While most Ecommerce stores do have major opportunities to increase retention, there are certain types of business where retention will always be lower – for example, stores that sell products someone only buys once that also have a limited product range (think wedding invitations (for the most part) or stores that sell a single item that lasts forever). That said, even those stores have a major opportunity to encourage past customers to refer friends.

5 Ways to Increase Customer Retention with Email 

1.) Use targeted win-back campaigns

Setup 2-3 emails that go out to customers who bought once over all time but haven’t come back.  A few pointers:

  • Keep them short and simple.  These emails are meant to stand out from the typical emails you send customers.  For this reason, many companies use either text emails or a very basic template.
  • Use discounts (but somewhat sparingly). For customers who you believe aren’t coming back, this can be a perfect time to give a discount.
  • Be Personal. Unlike a newsletter, each customer won’t get more than a handful of emails like this from.  Given this, it’s a good opportunity to be a bit more personal than you might normally be. You can do this by sending it from a person, by including pictures of what they bought, or by just using a personal tone.

For Klaviyo users, you’ll see a set of pre-made win-back campaigns on the Ideas tab.

2.) Send a newsletter consistently

Newsletters keep your newest products in front of your customers and keep you top of mind. Too often, customers don’t come back and buy because they don’t even think to revisit your store. For most stores, one of the most effective steps is to send a newsletter weekly.

3.) Referral programs

Once you’ve identified customers who have bought more than once, use them as a way to market to new customers. By sending a targeted campaign that gives them a discount or some reward, while encouraging them to recommend a friend, you can turn these customers into advocates.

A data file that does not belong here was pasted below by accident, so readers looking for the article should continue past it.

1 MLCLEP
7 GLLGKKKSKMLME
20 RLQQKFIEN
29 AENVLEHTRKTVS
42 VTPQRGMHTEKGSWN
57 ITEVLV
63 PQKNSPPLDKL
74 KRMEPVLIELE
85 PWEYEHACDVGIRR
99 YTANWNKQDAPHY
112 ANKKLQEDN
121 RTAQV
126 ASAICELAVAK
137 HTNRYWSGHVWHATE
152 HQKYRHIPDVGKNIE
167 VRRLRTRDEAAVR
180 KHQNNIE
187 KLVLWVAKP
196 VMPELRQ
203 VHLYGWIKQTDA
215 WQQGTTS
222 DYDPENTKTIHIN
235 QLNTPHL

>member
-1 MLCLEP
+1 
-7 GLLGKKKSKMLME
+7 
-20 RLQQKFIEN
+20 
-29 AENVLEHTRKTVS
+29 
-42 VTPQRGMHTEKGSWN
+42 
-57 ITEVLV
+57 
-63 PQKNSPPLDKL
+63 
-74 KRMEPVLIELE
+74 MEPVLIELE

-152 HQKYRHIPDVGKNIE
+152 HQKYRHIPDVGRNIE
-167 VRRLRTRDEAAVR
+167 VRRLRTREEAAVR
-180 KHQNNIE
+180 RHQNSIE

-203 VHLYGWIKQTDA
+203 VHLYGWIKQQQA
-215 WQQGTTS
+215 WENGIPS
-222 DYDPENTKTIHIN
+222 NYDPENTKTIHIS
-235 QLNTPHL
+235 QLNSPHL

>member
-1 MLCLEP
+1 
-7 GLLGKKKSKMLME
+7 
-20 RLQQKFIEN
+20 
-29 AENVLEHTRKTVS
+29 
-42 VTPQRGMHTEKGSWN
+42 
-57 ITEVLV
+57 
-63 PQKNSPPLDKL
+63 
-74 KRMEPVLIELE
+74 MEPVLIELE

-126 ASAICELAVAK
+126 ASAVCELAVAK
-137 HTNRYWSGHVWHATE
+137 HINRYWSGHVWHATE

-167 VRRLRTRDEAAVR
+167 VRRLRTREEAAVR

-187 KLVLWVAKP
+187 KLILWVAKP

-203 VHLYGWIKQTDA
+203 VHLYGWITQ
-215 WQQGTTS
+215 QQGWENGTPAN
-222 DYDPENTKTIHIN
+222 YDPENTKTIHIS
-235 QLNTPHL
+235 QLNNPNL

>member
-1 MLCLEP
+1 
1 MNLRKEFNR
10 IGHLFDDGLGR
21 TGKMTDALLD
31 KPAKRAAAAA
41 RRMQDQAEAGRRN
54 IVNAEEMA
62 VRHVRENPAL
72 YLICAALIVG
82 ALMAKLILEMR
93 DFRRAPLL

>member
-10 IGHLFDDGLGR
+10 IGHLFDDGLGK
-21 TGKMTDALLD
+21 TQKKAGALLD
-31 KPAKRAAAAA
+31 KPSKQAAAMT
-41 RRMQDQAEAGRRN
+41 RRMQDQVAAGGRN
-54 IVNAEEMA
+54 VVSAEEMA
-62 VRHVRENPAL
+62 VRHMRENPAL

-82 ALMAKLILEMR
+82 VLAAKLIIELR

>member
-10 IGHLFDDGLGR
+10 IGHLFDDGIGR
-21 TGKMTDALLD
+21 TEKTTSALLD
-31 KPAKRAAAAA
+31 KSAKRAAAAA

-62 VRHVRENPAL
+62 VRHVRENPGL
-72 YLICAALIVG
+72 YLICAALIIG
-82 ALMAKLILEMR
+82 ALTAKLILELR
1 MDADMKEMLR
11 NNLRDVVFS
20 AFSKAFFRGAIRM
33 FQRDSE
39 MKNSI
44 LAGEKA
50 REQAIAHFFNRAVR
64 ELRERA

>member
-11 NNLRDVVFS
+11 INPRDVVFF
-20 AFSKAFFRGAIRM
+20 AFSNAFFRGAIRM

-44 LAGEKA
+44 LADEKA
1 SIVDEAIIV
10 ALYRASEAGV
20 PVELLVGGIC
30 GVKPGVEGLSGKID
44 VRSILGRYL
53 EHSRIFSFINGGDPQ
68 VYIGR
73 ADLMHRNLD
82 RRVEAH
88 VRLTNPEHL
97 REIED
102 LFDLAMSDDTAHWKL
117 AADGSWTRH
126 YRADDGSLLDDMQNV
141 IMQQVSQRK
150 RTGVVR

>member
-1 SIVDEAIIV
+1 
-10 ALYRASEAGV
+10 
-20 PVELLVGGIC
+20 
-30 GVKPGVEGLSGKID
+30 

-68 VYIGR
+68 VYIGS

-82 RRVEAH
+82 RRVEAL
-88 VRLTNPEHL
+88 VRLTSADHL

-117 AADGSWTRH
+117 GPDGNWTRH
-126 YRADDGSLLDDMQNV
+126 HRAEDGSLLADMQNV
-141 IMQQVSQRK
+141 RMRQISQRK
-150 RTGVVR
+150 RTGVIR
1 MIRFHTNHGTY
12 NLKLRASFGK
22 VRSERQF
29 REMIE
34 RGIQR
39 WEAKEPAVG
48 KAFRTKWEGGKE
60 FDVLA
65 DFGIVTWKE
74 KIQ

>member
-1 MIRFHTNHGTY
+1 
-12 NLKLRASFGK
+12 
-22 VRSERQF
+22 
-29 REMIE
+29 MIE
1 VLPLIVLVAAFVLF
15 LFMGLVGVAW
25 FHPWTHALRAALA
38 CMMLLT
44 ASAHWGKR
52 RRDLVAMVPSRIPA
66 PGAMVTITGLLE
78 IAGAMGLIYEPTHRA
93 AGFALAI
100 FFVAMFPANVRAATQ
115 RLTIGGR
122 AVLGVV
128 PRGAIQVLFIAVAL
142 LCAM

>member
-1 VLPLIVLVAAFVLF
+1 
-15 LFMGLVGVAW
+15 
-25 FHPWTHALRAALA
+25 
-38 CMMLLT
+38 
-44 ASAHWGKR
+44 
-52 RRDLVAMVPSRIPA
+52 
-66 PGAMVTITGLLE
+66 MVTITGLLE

4.) Recognize your Loyal Customers

Full-scale loyalty programs like SLoyalty are great, but you can also use email to take an initial step. Once a customer buys for the first time, automate a thank you message.  Once they buy a second time, send a message calling out how much you appreciate them.
Going forward, you may even want to consider sending special campaigns or offers to those customers first.

5.) Get to Know your Best Customers

In addition to marketing campaigns, you can also use your most loyal customers as a community to learn from and to support.  One idea is to send a survey to these customers asking about new products they’d like, asking for ideas, or holding targeted events. If you ran an off-line business, you’d naturally get to know these customers – but there’s no reason you can’t use email to build the same types of relationships with them.

Next Steps

If you’re a new store or a very small store, start by focusing on your newsletter. A few resources that might be helpful:

For stores that are farther along, the targeted win-back campaign is often the biggest opportunity. On a dollars made per email sent basis, this is consistently the highest value email we see stores send.

Regardless, the key step you can take is understanding how retention affects your business and taking the first steps to bring customers back (Sending a campaign, automating a series of emails, etc).

Have you been able to increase your customer retention? Tell us more in the comments.